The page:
From a distance, it might seem Hong Kong’s turmoil and chaos have lessened as the National Security Law and the global pandemic put a lid on mass pro-democracy protests that rocked the city last year. In reality, since coming into effect, the security law has been a catalyst for sweeping internal changes within the semi-autonomous city.
In the most recent case, four legislators, Alvin Yeung, Kwok Ka-ki, Dennis Kwok and Kenneth Leung, were removed Wednesday and lost their seats within Hong Kong’s top legislature. In August, they were part of a group of 12 pro-democracy election hopefuls who were all disqualified from running in the Legislative Council elections, initially due to take place in September.
All candidates were disqualified because of their failure to uphold Hong Kong’s Basic Law, according to the government.
Because the pandemic forced postponement of the elections for a year, however, the four lawmakers in question had been able to keep their seats—until now.
But Hong Kong Chief Executive Carrie Lam had long searched for a way to remove them. Lam openly sought guidance from China’s Standing Committee of National People’s Congress (NPCSC) for a resolution.
The NPCSC then passed the new resolution saying that lawmakers should be disqualified if they to fail to acknowledge China’s sovereignty, or if they are in support of Hong Kong independence, ask for foreign influence within the city, or do anything deemed to be a national security threat.
Hong Kong’s government now has the power to directly remove legislators without having to go through the courts. And that’s what happened Wednesday as the four lawmakers were then immediately removed.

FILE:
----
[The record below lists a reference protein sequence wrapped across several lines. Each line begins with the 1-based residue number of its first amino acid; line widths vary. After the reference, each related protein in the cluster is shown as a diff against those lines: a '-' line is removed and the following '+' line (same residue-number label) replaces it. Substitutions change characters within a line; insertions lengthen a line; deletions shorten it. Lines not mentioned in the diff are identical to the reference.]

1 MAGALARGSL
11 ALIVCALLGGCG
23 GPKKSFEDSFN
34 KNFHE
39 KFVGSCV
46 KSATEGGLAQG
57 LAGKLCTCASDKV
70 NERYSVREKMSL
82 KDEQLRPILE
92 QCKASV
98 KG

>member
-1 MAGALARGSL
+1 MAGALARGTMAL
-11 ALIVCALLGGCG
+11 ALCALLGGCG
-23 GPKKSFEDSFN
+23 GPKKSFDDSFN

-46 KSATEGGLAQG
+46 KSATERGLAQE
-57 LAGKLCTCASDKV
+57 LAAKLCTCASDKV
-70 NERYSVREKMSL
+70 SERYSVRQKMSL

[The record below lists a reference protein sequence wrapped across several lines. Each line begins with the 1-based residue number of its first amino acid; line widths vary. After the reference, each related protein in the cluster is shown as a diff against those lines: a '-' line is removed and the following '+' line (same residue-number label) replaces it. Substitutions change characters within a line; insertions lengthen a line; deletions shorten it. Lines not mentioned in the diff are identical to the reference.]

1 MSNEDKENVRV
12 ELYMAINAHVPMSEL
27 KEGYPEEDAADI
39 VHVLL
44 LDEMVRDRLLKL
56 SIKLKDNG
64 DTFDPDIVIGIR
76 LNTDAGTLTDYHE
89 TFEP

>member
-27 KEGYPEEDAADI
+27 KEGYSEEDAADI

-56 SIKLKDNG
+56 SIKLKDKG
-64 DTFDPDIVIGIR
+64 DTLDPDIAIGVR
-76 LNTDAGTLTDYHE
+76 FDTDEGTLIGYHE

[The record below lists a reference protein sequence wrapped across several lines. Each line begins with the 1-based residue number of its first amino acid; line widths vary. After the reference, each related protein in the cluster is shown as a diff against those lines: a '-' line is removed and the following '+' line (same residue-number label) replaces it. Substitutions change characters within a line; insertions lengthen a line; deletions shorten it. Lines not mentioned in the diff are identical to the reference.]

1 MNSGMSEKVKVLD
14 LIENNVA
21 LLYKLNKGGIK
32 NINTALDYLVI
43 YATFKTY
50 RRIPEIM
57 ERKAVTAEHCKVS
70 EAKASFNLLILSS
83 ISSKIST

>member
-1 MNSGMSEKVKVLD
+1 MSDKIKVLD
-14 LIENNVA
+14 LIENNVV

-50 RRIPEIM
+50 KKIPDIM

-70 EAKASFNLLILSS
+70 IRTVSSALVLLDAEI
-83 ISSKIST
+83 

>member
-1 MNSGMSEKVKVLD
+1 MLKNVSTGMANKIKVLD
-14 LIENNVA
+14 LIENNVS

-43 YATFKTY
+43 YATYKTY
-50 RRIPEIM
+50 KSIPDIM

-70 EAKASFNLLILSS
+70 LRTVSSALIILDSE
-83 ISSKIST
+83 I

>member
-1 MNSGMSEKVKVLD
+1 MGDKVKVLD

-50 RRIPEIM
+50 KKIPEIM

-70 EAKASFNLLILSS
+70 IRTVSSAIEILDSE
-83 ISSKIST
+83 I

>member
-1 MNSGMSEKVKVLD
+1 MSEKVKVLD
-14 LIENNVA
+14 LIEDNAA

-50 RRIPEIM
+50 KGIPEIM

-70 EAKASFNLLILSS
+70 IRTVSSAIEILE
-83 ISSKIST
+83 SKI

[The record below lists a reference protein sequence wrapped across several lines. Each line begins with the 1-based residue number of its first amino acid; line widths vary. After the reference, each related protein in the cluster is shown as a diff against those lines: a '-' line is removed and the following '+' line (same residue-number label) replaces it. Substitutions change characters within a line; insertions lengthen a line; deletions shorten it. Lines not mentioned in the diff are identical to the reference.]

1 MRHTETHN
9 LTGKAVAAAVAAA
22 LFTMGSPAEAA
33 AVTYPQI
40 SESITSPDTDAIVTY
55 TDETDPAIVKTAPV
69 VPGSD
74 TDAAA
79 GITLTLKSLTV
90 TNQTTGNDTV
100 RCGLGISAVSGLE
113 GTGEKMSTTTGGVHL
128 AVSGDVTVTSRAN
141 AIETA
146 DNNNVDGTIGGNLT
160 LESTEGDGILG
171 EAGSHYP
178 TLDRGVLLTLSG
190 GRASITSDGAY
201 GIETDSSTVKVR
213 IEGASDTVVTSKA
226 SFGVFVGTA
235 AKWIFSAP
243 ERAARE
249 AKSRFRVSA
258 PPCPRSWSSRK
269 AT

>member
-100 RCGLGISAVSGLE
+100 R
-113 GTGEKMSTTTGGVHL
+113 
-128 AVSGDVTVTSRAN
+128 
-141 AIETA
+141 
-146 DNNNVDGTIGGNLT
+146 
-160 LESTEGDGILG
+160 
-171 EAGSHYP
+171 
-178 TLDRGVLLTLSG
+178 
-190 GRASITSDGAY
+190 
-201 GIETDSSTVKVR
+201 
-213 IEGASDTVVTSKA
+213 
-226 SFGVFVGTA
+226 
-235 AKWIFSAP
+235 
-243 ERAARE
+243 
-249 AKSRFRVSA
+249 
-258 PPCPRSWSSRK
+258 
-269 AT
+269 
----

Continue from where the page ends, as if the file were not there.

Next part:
The decision prompted the remaining 15 pro-democracy lawmakers to resign in solidarity, out of 19 in total. Once made official, as expected Thursday, there will be no pro-democracy opposition to challenge majority pro-Beijing members within the Legislative Council (LegCo).
The developments underscore Beijing’s ability and determination to dictate how Hong Kong is governed since the National Security Law came into effect back in June.
Now, for any incoming lawmakers who wish to be seated at LegCo, they first must uphold Hong Kong’s Basic Law and swear allegiance to the Hong Kong SAR. Lam herself even admitted this is so it “fulfills the political institution dominantly comprised of patriots.”
Since the protests last year, observers note a growing separation of identity within Hong Kong. More residents identify themselves as “Hongkongers” rather than Chinese. The trend comes despite Beijing pushing for more patriotic measures to be implemented in Hong Kong, including in education, and encouraging residents to be more aware of their national identity.
In the absence of an opposition presence within LegCo, the legislative agenda of pro-Beijing legislators remains to be seen on local Hong Kong issues such as redevelopment and voting rights.
What appears to be off the table, for now, are any by-elections—used to fill a political office that has become vacant. Lam herself reportedly ruled this out as happening during the interim council. With the pandemic continuing, it’s very likely there won’t be a fully seated LegCo until later in 2021.
As protests petered out after the arrests of thousands who are under investigation, lawmakers already were fighting an uphill battle. And with no legal opposition currently within LegCo, Hong Kong’s pro-democracy movement is widely seen has having entered an extremely vulnerable stage.